Put Down That Glass of Milk

by Avery Prudenti ‘22

Drinking cow milk has been so normalized in today’s society as a nutrient-rich liquid food that it is seen as a necessity to maintain a healthy diet. Recent studies, however, have found that drinking milk does not provide as many benefits as people have been told. 

Dairy milk was not a widely normalized drink for thousands of years as it was seen as a last-resort type that was only drunk when necessary. Alissa Hamilton, a food activist journalist and independent scholar, argues that milk became more popular in the United States during World War II because “…We needed to boost milk production in order to make processed dairy products to send to soldiers overseas.” This mass production resulted in more people drinking milk, and it became a staple in our diets. The U.S government, along with the influential agricultural industry, labeled it as an important part of a healthy diet and claimed that milk strengthens bones and provides necessary nourishment, when really they wanted to strengthen the economy.

Only in recent decades has there been a sharp increase in people getting diagnosed with lactose intolerance, which has intensified research of just whether milk is necessary for a healthy diet. One study done at Uppsala University and Karolinska Institute even found that, “Drinking a glass of milk a day appeared to be associated with both more broken bones, and with early deaths,” wrote the researchers. They had concluded that while drinking milk does provide short term benefits, the long term effects are not as beneficial as previously thought.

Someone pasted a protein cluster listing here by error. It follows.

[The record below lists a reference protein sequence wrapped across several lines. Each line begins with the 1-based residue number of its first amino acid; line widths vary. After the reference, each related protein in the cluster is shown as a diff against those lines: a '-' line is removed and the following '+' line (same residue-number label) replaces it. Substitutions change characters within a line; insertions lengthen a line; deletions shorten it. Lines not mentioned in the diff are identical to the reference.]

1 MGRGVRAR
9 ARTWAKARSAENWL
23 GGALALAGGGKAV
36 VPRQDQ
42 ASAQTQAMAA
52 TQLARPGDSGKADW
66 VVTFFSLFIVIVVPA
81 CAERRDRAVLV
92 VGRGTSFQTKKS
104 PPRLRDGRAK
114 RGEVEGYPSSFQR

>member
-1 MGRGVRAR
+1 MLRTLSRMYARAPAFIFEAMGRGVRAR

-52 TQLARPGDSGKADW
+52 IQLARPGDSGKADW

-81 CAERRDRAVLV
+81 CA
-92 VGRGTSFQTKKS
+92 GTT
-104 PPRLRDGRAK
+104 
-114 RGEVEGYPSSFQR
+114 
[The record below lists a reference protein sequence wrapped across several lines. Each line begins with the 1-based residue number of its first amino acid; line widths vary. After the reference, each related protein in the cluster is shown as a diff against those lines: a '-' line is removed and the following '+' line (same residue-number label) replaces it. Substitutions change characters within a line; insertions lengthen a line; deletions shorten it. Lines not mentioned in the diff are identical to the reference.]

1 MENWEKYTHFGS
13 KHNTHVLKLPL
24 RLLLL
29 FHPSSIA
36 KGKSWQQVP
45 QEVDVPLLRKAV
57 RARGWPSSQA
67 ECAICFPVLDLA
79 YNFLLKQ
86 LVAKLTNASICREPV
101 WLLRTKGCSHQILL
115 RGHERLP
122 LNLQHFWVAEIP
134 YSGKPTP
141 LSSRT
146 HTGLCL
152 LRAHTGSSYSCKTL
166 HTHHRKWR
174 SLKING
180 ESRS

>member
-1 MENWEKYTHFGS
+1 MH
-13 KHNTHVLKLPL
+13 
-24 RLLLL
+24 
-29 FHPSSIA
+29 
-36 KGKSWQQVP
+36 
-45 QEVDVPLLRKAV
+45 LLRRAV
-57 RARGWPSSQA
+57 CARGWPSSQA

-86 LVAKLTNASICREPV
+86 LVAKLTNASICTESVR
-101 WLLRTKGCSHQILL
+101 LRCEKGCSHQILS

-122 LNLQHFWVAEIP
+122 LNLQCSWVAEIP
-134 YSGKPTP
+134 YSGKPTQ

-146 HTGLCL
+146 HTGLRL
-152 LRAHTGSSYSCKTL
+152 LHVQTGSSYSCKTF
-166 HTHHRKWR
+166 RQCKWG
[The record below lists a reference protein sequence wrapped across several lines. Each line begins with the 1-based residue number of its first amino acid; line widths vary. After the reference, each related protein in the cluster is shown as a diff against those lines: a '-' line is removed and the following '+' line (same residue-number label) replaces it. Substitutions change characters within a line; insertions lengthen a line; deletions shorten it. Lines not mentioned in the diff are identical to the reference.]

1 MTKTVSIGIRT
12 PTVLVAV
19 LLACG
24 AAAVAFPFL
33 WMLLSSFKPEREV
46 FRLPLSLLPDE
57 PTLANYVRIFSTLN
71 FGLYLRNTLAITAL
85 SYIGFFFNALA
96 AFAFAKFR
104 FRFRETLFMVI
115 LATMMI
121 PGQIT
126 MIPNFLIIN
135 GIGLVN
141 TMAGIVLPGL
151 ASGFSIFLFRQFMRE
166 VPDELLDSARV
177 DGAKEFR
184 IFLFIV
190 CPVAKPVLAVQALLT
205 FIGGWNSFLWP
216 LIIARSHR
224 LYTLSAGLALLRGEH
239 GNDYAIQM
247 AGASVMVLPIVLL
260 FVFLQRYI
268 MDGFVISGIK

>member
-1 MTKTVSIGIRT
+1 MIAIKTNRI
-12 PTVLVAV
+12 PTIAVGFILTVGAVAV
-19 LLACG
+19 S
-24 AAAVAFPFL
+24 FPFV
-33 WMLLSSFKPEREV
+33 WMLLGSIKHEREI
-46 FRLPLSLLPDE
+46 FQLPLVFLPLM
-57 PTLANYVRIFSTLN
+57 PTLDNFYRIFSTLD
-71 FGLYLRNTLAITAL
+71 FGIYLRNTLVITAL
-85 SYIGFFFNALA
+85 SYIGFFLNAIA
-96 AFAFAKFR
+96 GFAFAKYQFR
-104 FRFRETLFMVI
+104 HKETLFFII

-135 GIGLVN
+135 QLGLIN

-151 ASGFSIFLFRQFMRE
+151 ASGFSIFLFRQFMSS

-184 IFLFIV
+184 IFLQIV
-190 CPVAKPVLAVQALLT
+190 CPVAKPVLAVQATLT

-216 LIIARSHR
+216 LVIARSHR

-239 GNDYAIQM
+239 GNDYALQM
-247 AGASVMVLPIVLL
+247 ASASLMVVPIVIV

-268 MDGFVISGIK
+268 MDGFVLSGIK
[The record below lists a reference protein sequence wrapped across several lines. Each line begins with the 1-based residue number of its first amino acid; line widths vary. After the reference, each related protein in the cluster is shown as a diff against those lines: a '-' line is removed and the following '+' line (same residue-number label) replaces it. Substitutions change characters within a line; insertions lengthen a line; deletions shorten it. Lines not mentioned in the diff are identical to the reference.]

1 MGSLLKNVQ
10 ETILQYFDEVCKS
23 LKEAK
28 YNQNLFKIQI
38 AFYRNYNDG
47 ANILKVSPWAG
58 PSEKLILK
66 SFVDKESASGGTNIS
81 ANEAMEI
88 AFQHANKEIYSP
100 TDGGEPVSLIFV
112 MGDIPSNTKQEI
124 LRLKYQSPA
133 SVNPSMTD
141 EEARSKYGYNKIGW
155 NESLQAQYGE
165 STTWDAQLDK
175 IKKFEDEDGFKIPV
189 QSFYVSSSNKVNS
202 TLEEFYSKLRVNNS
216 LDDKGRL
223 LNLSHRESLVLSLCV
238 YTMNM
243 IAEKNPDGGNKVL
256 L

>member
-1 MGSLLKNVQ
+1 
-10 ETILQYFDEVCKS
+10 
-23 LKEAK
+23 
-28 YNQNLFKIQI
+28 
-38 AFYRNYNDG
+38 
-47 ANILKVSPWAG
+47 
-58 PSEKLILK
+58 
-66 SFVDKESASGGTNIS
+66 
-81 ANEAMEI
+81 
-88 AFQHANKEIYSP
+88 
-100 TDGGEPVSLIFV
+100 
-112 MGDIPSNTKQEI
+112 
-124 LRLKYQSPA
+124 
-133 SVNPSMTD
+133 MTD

Not only has it been proven that people who drink milk are not on average healthier than those who choose not to, but there are other food sources that can help people maintain healthy levels of calcium. Many people are looking at different replacements to cow milk that better their health and the environment. Soy milk, almond milk, coconut milk and oat milk are just a few substitutes that people are now choosing instead of the common cow milk. Some of the non dairy products contain more calcium than cow milk; for example, almond milk has 560 mg of calcium while cow milk only has 425 mg. As people continue to become more educated about nutrition, cow milk could  become an outdated product in our society and sales of dairy milk in the United States has been plunging over the past five years.

It has been widely known that the mass breeding of cows to produce the amount of milk necessary to sustain a large  demand has seriously hurt the environment. The amount of greenhouse gases that these cows emit are more harmful to our Earth a year than cars are, which is shocking to many and has serious effects on global warming. The different replacements all prove to be much more sustainable to the environment than cow milk because they use less water and land, and they emit less greenhouse gases into the atmosphere.